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The Economics of Workaholism: We Should Not Have Worked on This Paper

  • Daniel S. Hamermesh
  • Joel Slemrod

A large literature examines the addictive properties of such behaviors as smoking, drinking alcohol and eating. We argue that for some people addictive behavior may apply to a much more central aspect of economic life: working. Workaholism is subject to the same concerns about the individual as other addictions, is more likely to be a problem of higher-income individuals, and can, under conditions of jointness in the workplace or the household, generate negative spillovers onto individuals around the workaholic. Using the Retirement History Survey and the Panel Study of Income Dynamics, we find evidence that is consistent with the idea that high-income, highly educated people suffer from workaholism with regard to retiring, in that they are more likely to postpone earlier plans for retirement. The evidence and theory suggest that the negative effects of workaholism can be addressed with a more progressive income tax system than would be appropriate in the absence of this behavior.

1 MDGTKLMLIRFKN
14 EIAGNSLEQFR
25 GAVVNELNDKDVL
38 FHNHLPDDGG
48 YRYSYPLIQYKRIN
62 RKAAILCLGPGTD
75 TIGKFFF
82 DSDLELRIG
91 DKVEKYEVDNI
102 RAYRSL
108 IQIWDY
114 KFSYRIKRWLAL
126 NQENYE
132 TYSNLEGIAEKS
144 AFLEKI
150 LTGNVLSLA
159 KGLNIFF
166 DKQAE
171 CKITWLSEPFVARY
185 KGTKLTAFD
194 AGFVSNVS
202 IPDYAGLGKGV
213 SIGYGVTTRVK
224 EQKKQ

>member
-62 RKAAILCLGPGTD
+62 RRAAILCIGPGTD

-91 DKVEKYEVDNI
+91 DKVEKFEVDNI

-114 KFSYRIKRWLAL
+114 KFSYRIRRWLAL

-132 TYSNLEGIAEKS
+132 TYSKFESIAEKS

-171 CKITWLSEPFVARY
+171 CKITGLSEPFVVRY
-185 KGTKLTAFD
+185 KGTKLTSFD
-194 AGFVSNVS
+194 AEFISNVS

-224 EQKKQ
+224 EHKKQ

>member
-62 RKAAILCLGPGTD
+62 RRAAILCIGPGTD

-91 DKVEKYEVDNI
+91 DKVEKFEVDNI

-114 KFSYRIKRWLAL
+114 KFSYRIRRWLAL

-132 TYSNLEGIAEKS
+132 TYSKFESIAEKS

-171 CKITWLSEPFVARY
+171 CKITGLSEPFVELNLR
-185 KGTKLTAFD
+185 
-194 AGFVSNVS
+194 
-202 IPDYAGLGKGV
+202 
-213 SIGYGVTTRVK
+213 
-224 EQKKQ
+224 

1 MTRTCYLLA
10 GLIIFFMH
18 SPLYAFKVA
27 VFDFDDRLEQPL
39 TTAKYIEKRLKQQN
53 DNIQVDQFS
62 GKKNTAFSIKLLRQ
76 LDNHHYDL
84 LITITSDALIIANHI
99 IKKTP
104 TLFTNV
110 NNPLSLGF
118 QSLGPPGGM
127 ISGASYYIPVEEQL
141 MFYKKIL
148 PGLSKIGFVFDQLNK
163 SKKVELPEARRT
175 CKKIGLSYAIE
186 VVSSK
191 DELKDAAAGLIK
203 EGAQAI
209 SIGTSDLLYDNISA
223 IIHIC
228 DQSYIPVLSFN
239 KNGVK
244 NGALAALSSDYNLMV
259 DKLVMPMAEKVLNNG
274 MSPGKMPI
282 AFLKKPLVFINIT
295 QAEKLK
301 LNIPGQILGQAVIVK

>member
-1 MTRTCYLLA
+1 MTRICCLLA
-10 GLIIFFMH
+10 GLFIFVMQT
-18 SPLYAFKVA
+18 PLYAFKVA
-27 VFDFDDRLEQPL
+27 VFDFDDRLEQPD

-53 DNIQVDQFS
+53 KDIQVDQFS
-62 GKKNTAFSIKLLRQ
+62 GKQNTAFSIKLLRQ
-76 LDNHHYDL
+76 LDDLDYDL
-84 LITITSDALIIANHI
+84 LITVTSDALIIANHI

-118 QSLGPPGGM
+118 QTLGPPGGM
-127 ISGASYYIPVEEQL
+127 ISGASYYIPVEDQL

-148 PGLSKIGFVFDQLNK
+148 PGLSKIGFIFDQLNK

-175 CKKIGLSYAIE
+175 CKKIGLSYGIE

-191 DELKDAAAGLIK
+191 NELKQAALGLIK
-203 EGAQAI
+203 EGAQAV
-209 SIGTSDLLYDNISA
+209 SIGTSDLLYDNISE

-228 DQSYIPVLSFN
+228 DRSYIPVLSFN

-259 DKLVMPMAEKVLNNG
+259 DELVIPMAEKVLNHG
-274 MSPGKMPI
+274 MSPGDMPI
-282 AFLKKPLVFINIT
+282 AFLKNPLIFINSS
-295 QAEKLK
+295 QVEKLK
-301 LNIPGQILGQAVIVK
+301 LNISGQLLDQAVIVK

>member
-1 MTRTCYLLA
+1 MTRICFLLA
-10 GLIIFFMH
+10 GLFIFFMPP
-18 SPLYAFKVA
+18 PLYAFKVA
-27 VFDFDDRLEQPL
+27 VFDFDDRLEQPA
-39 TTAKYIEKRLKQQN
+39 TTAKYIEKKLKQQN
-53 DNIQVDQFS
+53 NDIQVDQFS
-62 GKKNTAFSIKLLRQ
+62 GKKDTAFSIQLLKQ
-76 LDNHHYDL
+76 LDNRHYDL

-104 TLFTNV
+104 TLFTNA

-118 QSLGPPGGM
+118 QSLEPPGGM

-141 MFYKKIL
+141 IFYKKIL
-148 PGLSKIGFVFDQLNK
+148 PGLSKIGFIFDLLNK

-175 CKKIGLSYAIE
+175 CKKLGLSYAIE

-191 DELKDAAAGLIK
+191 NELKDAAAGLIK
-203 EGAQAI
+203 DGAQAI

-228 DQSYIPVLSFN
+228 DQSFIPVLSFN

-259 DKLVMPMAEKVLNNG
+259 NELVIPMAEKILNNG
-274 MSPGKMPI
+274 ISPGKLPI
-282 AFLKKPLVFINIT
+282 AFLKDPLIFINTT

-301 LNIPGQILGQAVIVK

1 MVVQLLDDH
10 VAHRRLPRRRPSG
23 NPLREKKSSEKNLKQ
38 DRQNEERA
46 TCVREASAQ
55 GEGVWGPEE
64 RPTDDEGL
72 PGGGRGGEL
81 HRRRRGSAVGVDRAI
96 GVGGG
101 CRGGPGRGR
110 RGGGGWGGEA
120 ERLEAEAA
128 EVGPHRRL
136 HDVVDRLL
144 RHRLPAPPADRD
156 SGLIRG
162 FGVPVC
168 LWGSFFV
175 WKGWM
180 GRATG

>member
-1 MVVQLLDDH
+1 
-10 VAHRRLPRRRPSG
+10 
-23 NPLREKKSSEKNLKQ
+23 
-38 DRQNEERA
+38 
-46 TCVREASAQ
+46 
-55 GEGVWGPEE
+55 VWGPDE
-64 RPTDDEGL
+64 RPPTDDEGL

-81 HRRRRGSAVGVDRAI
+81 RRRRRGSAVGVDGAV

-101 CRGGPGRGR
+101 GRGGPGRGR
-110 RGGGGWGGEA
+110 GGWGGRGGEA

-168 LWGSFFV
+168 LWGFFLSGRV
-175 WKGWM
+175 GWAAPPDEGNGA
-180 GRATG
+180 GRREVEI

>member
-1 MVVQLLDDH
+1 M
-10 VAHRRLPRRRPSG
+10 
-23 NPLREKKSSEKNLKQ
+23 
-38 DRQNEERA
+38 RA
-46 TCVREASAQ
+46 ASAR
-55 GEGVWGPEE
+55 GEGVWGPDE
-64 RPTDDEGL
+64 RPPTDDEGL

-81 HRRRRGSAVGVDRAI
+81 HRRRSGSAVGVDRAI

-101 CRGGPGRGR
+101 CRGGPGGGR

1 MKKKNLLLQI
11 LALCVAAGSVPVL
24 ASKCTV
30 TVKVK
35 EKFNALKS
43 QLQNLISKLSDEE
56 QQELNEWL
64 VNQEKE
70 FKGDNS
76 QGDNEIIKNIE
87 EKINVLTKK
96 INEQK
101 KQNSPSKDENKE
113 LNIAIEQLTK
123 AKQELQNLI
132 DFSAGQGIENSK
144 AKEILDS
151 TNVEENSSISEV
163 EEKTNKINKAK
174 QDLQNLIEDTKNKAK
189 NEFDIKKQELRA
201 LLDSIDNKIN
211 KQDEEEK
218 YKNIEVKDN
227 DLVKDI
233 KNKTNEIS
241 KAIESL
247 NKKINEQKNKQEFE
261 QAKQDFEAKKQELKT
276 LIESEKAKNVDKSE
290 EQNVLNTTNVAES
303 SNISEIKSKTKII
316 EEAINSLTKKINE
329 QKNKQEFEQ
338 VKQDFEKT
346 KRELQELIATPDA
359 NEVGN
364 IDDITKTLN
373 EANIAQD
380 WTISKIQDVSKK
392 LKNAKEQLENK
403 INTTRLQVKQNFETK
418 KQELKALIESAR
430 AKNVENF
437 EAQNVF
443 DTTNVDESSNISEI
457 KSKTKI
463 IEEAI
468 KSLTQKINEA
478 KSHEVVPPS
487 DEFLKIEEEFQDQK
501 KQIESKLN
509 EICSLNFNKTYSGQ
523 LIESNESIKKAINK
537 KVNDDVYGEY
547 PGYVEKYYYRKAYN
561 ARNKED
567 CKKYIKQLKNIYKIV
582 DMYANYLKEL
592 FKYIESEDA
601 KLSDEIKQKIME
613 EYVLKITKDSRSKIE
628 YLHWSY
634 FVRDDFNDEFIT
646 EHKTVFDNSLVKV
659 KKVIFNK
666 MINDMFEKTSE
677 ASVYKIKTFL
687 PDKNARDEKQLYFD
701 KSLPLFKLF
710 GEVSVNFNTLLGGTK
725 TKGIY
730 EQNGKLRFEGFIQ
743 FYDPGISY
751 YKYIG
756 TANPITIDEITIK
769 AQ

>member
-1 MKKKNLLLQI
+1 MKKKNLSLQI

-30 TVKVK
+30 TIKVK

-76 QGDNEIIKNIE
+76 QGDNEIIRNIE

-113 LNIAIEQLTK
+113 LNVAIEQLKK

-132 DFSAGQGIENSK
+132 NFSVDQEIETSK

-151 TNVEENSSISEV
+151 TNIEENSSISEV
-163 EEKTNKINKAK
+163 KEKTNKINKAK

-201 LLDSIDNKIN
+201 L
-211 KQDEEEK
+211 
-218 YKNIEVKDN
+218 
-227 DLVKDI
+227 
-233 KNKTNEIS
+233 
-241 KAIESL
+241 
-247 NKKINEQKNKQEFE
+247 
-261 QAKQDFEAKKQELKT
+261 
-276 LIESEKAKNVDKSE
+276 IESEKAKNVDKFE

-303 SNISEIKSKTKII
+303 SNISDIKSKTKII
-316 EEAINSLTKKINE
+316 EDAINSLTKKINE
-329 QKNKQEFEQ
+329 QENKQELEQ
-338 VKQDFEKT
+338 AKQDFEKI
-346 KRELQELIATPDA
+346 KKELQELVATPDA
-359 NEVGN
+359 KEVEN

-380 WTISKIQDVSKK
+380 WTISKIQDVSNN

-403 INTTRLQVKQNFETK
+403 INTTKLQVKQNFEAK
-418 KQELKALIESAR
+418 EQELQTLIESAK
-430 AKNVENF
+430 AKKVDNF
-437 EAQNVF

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File URL: http://www.nber.org/papers/w11566.pdf
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Paper provided by National Bureau of Economic Research, Inc in its series NBER Working Papers with number 11566.

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Date of creation: Aug 2005
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Publication status: published as Contributions in Economic Analysis and Policy, vol 8, no. 1, January 2008.
Handle: RePEc:nbr:nberwo:11566
Note: LS PE
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  1. Loewenstein, George & O'Donoghue, Ted & Rabin, Matthew, 2000. "Projection Bias in Predicting Future Utility," Department of Economics, Working Paper Series qt5qh6142m, Department of Economics, Institute for Business and Economic Research, UC Berkeley.
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  15. Steven J. Haider & Melvin Stephens, 2007. "Is There a Retirement-Consumption Puzzle? Evidence Using Subjective Retirement Expectations," The Review of Economics and Statistics, MIT Press, vol. 89(2), pages 247-264, May.
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